Wednesday, October 3, 2007

Ethanol Glut? I Thought We Couldn't Make Enough?

Wasn't the main argument against ethanol "we can't make enough to replace gas"? So if that is true, how can we have a glut of the stuff?

In 2006 when ethanol was selling on the spot market for $4 a gallon, it was too expensive. Now that it is $1.50 a gallon (almost a full dollar cheaper than gas), it isn't "economically viable for producers". Are we just going to change the argument to fit the situation at any given moment?

The price drop has been attributed to too much product on the market (Econ 100). Oversupply is a result of investors pouring money into the sector and new plants springing up across the Midwest (more than 100 in 2007). But thanks to ongoing investments in bringing the product to market, a renewable energy bill that calls for greatly expanding ethanol's use, and a base price that's now about 50 cents less than gasoline, experts say ethanol is unlikely to remain in oversupply for long. For big producers like Archer Daniels Midland (ADM) and Verasun (VSE), the current crash in ethanol stock prices may be a opportunity to pick up extra production at rock bottom prices.

"It's cheap, and you can cheapen the price of gasoline," said Tom Kloza, an analyst at the Oil Price Information Service. "Everybody is trying to get the logistics worked out so they can have ethanol in their gasoline by 2008." Gas stations, most of which are independently owned and can make more money on already thin profit margins by using the cheaper ethanol as a blending agent in gasoline. Normal cars can run on a blend of 90 percent gasoline and 10 percent ethanol with no modifications. Using 10% ethanol rather than the 3% currently would save 4 to 10 cents a gallon at todays record high oil prices..

The ethanol industry itself points to the relatively low percentage they have of the current transportation fuels market (3%) as evidence that they have plenty of room to grow. Bob Dinneen, president of the Renewable Fuels Association says, "We're using 140 billion gallons of gasoline a year, how does 6.5 billion barrels [2007's projected ethanol production] mean a glut?"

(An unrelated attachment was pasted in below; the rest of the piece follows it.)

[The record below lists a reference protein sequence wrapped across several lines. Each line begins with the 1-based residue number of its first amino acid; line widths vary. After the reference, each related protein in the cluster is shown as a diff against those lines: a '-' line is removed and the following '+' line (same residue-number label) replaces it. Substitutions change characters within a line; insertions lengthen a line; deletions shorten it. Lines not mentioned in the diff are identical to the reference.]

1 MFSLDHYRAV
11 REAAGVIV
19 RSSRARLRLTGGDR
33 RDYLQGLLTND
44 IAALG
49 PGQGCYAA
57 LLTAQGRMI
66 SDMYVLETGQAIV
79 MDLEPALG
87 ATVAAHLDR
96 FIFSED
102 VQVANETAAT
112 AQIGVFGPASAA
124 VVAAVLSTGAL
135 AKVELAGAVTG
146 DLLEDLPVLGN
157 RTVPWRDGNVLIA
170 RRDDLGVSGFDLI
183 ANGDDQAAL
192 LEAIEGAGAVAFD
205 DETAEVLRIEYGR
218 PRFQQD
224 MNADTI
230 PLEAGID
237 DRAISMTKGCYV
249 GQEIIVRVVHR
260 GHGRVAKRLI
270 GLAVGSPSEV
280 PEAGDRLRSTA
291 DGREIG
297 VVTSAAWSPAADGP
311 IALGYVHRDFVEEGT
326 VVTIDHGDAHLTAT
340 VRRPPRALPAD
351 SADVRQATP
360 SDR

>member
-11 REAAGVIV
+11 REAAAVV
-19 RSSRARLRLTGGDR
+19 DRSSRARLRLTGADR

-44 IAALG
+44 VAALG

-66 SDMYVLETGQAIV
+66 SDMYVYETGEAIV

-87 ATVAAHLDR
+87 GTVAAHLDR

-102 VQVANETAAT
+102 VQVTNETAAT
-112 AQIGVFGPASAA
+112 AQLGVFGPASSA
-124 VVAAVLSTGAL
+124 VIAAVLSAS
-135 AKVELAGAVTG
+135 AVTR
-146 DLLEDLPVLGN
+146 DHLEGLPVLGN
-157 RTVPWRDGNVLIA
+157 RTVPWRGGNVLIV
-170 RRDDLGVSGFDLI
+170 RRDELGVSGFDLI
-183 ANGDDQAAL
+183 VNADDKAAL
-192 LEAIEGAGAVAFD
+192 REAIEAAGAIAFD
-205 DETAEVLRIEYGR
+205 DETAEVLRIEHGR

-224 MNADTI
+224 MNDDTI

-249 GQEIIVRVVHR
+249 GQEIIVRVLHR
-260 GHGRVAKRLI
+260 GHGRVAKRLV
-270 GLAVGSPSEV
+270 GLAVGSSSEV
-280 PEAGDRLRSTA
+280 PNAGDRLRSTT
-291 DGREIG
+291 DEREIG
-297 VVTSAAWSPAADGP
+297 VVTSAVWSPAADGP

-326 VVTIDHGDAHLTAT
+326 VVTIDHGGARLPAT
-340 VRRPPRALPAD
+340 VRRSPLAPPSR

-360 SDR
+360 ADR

Dinneen says refiners and others who blend gasoline like Exxon (XOM) and Chevron (CVX) are deliberately avoiding using ethanol so they could use more of their product and keep the price of gas high.

Kloza, the analyst from the Oil Price Information Service, said there's probably some truth to the ethanol industry's gripes. "If you're a refiner, you say 'well, I don't want to cede 10 percent of my production to ethanol," he said. They make more money at refineries using the lowest amount of ethanol in gas required by law.

Dinneen said that was the reason to push the federal government to increase the amount of renewable fuel gasoline companies are required to sell. Currently the mandate is 7.5 billion gallons by 2012, a level that's expected to be reached well before the end of 2008. A proposal that has the support of the president and strong backing in Congress would increase that to 36 billion gallons of renewable fuel by 2030.

Without the gov't mandate, refiners will not use all the ethanol available and the infrastructure to sell E85 does not exist yet outside the Midwest. Detroit auto makers Ford (F) and GM (GM) have gone on record saying they could produce 1/2 their new vehicles in 2008 as "flex fuel" cars capable on running on up to E85 fuel. But until there are enough stations to make it economical and practical, there is no reason to.

The ethanol is there, the car makers will make cars that will use it, gas stations want it and the US consumer overwhelmingly is demanding it. As long as congress makes the oil companies use it, we all be ok.

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